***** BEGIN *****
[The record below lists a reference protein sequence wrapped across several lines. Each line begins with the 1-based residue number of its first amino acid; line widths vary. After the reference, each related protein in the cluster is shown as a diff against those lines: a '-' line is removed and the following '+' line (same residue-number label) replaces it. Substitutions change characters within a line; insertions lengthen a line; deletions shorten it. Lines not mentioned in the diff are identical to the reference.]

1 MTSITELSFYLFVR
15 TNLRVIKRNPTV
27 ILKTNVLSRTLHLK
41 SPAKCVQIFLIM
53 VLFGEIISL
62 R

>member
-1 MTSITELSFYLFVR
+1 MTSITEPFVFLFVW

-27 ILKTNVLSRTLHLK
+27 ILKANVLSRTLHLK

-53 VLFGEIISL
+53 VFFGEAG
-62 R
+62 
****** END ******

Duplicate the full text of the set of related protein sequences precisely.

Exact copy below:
[The record below lists a reference protein sequence wrapped across several lines. Each line begins with the 1-based residue number of its first amino acid; line widths vary. After the reference, each related protein in the cluster is shown as a diff against those lines: a '-' line is removed and the following '+' line (same residue-number label) replaces it. Substitutions change characters within a line; insertions lengthen a line; deletions shorten it. Lines not mentioned in the diff are identical to the reference.]

1 MTSITELSFYLFVR
15 TNLRVIKRNPTV
27 ILKTNVLSRTLHLK
41 SPAKCVQIFLIM
53 VLFGEIISL
62 R

>member
-1 MTSITELSFYLFVR
+1 MTSITEPFVFLFVW

-27 ILKTNVLSRTLHLK
+27 ILKANVLSRTLHLK

-53 VLFGEIISL
+53 VFFGEAG
-62 R
+62 